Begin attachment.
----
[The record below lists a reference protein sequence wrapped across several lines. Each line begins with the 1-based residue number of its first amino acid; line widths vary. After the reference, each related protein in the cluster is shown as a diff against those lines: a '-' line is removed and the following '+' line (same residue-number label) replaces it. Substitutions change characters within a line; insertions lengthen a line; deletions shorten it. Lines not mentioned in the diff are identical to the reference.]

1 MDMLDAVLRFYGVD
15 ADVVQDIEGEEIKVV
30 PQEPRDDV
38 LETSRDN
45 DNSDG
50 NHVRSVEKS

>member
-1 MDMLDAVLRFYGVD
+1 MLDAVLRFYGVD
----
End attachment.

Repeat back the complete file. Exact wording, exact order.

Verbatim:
[The record below lists a reference protein sequence wrapped across several lines. Each line begins with the 1-based residue number of its first amino acid; line widths vary. After the reference, each related protein in the cluster is shown as a diff against those lines: a '-' line is removed and the following '+' line (same residue-number label) replaces it. Substitutions change characters within a line; insertions lengthen a line; deletions shorten it. Lines not mentioned in the diff are identical to the reference.]

1 MDMLDAVLRFYGVD
15 ADVVQDIEGEEIKVV
30 PQEPRDDV
38 LETSRDN
45 DNSDG
50 NHVRSVEKS

>member
-1 MDMLDAVLRFYGVD
+1 MLDAVLRFYGVD